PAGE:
Sheryl Sandberg can take much of the credit for the company's success. As chief operating officer -- and the self-described "grownup" in the room -- she was also the highest-paid employee at the social networking site. Her salary and stock awards last year: a cool $30.87 million, putting her on pace to be one of the wealthiest self-made women in the world once the company goes public.
Sandberg, who's second in command at Facebook, is often not just the grownup in the room, but also the only woman, which she finds mind-boggling. As she told an audience at TED in Washington, D.C., "One hundred and ninety heads of state; nine are women. Of all the people in parliament in the world, 13% are women. In the corporate sector, women at the top, C-level jobs, board seats, tops out at 15-16%. The numbers have not moved since 2002 and are going in the wrong direction."
Sandberg, however, is moving in a trajectory that goes straight up: She studied economics at Harvard, where Lawrence Summers, former U.S. Treasury Secretary, took notice of her. He, as you may remember from "The Social Network," was president of Harvard when Zuckerberg was a student.
Summers became her mentor, and after he left to lead the World Bank, he hired her, launching her stellar career. Sandberg eventually ended up at Google and was recruited by Zuckerberg in 2008. As described in a story for the New Yorker, the two met for dinner twice a week for six weeks. Sandberg's husband described the courtship as "dating." They were a match.
Facebook wasn't always a Wall Street darling. When Sandberg started, the company had 70 million users and was losing money. Four years later, the company has reversed course, with 800 million-plus members; it's profitable and soon to be a public company. She is said to be in charge of everything except the product -- which is Zuckerberg's baby.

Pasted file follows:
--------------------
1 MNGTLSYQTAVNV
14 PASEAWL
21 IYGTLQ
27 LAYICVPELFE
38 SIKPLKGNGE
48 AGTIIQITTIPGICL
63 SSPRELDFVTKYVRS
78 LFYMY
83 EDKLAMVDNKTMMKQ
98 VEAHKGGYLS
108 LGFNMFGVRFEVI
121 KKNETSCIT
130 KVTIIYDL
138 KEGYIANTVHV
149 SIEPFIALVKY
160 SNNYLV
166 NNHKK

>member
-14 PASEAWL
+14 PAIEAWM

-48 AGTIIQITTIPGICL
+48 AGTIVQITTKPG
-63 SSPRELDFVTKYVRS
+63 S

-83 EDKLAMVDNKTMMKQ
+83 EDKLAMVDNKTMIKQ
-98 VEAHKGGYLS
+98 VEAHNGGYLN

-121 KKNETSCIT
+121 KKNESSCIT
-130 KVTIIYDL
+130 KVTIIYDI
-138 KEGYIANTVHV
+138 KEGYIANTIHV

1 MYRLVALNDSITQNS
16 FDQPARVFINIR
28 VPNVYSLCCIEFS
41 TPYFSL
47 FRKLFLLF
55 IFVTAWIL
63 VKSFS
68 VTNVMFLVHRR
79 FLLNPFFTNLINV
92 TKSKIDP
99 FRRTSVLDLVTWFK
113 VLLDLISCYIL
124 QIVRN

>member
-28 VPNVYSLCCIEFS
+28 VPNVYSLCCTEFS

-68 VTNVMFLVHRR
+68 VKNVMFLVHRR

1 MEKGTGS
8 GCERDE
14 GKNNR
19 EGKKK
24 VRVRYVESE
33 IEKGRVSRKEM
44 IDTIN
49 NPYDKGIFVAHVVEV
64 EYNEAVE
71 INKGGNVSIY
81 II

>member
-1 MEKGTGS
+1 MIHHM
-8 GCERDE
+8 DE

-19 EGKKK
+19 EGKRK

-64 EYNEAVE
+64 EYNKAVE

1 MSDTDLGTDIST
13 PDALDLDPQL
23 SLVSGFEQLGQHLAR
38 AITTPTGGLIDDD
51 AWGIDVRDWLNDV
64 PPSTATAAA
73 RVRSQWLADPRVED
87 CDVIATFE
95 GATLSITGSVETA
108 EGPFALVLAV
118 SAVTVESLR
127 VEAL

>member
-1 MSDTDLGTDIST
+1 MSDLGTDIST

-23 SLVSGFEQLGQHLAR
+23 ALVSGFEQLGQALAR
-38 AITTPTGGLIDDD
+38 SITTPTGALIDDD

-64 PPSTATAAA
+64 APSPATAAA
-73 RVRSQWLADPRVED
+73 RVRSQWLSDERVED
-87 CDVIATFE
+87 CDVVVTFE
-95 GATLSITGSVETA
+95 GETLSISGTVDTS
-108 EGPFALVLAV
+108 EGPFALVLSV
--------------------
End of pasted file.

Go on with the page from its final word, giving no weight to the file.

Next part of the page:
Sheryl is married to David Goldberg, chief executive officer of Survey Monkey. They have two children and juggle the responsibility of parenting with the demands of work. The shared responsibility of child care made it possible for her continued success. As Sandberg told an audience last year, "The most important career choice you'll make is who you marry."
Not that she doesn't feel pangs of guilt -- far from it. The working mom admitted in the New Yorker profile: "I feel guilty working because of my kids." But she advises women to take care of their careers and says "don't leave before you leave." As she said at TED, "Don't leave the workforce to have kids and not return because you didn't get that job you wanted before you left."
To this end, the woman who stands to become a billionaire when Facebook goes public, also sees that she can't succeed alone. In a commencement address to Barnard College graduates, she said, "We need women at all levels, including the top, to change the dynamic, reshape the conversation, to make sure women's voices are heard and heeded, not overlooked and ignored."
To be sure, Sandberg will not be overlooked or ignored.
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